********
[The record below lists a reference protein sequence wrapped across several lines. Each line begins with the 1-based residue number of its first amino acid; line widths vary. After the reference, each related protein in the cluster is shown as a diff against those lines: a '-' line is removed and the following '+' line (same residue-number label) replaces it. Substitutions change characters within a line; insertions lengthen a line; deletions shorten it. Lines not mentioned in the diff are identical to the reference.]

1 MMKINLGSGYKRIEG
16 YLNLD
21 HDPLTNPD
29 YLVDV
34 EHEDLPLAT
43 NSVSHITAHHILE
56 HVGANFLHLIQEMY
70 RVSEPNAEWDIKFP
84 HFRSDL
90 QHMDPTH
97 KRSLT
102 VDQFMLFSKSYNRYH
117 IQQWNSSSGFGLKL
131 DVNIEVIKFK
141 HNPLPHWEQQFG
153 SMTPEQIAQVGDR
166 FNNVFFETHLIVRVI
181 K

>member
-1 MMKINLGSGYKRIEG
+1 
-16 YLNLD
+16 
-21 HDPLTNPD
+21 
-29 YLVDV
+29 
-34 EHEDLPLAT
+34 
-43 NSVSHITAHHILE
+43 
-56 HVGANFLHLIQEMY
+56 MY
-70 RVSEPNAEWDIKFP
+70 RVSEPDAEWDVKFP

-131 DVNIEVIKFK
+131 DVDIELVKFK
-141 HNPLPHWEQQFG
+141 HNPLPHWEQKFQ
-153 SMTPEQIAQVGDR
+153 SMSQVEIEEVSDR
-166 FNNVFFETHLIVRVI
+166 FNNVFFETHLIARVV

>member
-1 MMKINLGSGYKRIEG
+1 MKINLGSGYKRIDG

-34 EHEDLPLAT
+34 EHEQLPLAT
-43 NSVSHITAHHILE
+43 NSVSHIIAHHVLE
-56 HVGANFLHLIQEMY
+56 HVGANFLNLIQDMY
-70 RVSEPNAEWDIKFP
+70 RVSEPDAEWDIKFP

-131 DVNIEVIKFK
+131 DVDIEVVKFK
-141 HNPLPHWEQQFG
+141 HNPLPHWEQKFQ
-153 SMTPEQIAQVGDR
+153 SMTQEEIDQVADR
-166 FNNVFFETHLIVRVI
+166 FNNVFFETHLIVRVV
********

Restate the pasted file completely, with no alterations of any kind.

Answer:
[The record below lists a reference protein sequence wrapped across several lines. Each line begins with the 1-based residue number of its first amino acid; line widths vary. After the reference, each related protein in the cluster is shown as a diff against those lines: a '-' line is removed and the following '+' line (same residue-number label) replaces it. Substitutions change characters within a line; insertions lengthen a line; deletions shorten it. Lines not mentioned in the diff are identical to the reference.]

1 MMKINLGSGYKRIEG
16 YLNLD
21 HDPLTNPD
29 YLVDV
34 EHEDLPLAT
43 NSVSHITAHHILE
56 HVGANFLHLIQEMY
70 RVSEPNAEWDIKFP
84 HFRSDL
90 QHMDPTH
97 KRSLT
102 VDQFMLFSKSYNRYH
117 IQQWNSSSGFGLKL
131 DVNIEVIKFK
141 HNPLPHWEQQFG
153 SMTPEQIAQVGDR
166 FNNVFFETHLIVRVI
181 K

>member
-1 MMKINLGSGYKRIEG
+1 
-16 YLNLD
+16 
-21 HDPLTNPD
+21 
-29 YLVDV
+29 
-34 EHEDLPLAT
+34 
-43 NSVSHITAHHILE
+43 
-56 HVGANFLHLIQEMY
+56 MY
-70 RVSEPNAEWDIKFP
+70 RVSEPDAEWDVKFP

-131 DVNIEVIKFK
+131 DVDIELVKFK
-141 HNPLPHWEQQFG
+141 HNPLPHWEQKFQ
-153 SMTPEQIAQVGDR
+153 SMSQVEIEEVSDR
-166 FNNVFFETHLIVRVI
+166 FNNVFFETHLIARVV

>member
-1 MMKINLGSGYKRIEG
+1 MKINLGSGYKRIDG

-34 EHEDLPLAT
+34 EHEQLPLAT
-43 NSVSHITAHHILE
+43 NSVSHIIAHHVLE
-56 HVGANFLHLIQEMY
+56 HVGANFLNLIQDMY
-70 RVSEPNAEWDIKFP
+70 RVSEPDAEWDIKFP

-131 DVNIEVIKFK
+131 DVDIEVVKFK
-141 HNPLPHWEQQFG
+141 HNPLPHWEQKFQ
-153 SMTPEQIAQVGDR
+153 SMTQEEIDQVADR
-166 FNNVFFETHLIVRVI
+166 FNNVFFETHLIVRVV